Everyone in America should be able to access the healthcare they need, regardless of their financial situation. No one should have to choose between going without care or going broke because they got sick or suffered an injury. This shouldn’t even be controversial.
After spending the last 15 years working in and around the healthcare industry, I’ve seen it evolve with new technologies and procedures. What I haven’t seen evolve is our delivery model. While the Affordable Care Act was an improvement in many ways, it also failed to truly challenge the Medical-Industrial Complex.
Healthcare costs are out of control. We pay twice as much as most other developed countries for care that is uneven and inaccessible to many of our residents. A recent study found that our child mortality rate ranks dead last when compared with 20 other wealthy OECD countries.
How can we fix the drastic inequalities in our healthcare system? I believe that universal healthcare should be a core public good, and that a single-payer model is the best way to achieve that goal.
Shifting from a profit motive to a public-health motive will make us healthier and save us money down the road. A single-payer system reins in costs, which are currently out of control, by giving us, the buyers, the leverage we need in negotiating costs. Whether it’s the insurance industry, providers themselves, intermediaries like the pharmacy benefit managers, or medical products makers—the profit motive has run rampant. This is what I mean when I say the “Medical-Industrial Complex.”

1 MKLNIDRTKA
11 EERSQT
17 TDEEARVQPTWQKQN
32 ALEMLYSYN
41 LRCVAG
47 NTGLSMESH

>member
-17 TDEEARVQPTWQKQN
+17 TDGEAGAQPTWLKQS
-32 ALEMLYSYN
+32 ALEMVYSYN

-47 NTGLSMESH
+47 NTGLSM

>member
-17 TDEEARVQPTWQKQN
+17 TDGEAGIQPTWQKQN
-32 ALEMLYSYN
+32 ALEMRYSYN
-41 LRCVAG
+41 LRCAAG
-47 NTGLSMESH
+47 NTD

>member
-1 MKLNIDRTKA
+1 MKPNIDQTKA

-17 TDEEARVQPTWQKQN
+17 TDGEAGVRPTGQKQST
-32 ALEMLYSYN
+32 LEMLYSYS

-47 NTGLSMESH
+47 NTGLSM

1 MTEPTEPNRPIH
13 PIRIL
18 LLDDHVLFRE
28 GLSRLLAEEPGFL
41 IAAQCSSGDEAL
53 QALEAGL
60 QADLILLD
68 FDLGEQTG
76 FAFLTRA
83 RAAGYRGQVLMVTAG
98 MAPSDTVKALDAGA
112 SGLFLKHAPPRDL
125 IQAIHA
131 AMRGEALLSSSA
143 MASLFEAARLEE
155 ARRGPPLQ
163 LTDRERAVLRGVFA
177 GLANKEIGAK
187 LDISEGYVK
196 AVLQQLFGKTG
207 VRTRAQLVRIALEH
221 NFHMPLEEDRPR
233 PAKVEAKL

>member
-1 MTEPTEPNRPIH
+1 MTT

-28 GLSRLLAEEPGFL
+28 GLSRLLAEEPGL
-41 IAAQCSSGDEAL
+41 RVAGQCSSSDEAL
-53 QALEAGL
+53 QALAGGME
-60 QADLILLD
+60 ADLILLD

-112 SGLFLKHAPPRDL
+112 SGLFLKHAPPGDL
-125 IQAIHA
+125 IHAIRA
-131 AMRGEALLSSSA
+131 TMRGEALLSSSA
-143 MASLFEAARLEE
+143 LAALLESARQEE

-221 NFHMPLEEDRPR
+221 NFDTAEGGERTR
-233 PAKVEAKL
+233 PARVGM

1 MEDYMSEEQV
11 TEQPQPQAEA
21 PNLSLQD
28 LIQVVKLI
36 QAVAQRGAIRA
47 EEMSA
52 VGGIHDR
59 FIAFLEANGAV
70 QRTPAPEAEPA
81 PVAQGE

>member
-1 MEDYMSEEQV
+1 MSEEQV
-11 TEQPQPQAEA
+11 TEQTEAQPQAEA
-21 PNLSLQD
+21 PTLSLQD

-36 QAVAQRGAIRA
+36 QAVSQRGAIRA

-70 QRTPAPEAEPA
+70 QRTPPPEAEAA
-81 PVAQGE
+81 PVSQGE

I know this can be done, and I am not alone. Public support for universal healthcare is growing. A poll conducted in July 2017 by Associated Press-NORC Center for Public Affairs Research found that 62% of Americans want their government to ensure healthcare for all.
We’ve been told time and time again that it just can’t be done—healthcare for all is too radical a proposal to get through Congress, and the American public won’t support it.
So they say.
But with the public on our side, and with the Democrats set to regain the House in November’s election, I believe now is the time for our political leaders to act.
As a candidate in the Third Congressional race to replace retiring Congresswoman Niki Tsongas, I hear a lot of worry and uncertainty about our healthcare system. Costs are going up, coverage is going down, and our seniors aren’t getting the adequate attention they require. Worst of all, the current Republican-controlled Congress, Senate, and Executive could care less. Their interests are right in line with those of the Medical-Industrial Complex.
My 15 years of experience in the healthcare industry—both in the private sector as an entrepreneur and in the public sector as an Executive Director with Veterans Affairs—gives me the experience needed to take on the challenge of improving our healthcare system.
If elected, reining in the Medical Industrial Complex and achieving healthcare coverage for all will be my top priority. The health of our nation relies on it.